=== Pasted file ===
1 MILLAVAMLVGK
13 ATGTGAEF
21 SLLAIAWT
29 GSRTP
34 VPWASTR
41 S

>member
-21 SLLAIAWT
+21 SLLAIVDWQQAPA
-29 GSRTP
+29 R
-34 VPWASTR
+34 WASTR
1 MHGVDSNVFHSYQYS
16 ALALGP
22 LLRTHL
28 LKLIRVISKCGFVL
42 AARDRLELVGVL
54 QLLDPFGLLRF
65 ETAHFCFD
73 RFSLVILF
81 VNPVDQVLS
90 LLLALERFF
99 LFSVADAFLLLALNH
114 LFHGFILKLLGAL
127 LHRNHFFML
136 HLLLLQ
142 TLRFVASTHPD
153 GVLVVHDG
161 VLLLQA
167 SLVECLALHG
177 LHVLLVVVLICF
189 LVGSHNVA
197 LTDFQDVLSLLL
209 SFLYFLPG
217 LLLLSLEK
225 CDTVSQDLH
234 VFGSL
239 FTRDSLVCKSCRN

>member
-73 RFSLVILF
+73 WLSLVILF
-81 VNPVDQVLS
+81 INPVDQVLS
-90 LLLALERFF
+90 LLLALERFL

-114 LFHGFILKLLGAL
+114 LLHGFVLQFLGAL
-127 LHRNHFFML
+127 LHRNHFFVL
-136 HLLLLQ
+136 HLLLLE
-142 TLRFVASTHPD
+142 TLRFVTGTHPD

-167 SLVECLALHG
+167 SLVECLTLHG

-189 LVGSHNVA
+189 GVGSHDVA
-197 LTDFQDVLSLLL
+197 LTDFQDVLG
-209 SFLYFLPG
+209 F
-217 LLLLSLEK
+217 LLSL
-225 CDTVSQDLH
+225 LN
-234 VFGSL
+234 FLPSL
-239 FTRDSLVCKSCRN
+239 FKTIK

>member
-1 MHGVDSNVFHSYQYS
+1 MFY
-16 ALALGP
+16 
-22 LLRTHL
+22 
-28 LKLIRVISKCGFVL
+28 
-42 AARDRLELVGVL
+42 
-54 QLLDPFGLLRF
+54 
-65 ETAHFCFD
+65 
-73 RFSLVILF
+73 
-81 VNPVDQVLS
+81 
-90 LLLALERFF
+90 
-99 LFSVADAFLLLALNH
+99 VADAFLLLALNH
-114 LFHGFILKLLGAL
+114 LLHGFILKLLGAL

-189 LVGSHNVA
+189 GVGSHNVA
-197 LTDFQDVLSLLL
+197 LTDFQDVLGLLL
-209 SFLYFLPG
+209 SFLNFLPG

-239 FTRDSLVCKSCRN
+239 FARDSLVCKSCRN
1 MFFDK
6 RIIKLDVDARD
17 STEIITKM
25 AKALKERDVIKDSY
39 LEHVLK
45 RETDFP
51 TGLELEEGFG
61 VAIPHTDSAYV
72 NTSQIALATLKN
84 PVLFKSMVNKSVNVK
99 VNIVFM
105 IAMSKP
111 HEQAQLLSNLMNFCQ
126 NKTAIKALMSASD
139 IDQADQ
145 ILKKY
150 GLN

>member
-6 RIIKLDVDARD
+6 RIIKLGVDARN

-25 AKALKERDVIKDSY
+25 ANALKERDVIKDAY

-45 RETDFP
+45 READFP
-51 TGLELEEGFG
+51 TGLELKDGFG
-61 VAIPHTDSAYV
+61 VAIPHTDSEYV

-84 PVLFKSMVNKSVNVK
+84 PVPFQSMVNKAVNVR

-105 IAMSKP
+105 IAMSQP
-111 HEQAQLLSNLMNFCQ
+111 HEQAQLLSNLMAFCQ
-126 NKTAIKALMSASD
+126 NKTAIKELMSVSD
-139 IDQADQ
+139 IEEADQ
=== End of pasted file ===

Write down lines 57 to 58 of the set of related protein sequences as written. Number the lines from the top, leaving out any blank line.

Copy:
-189 LVGSHNVA
+189 GVGSHDVA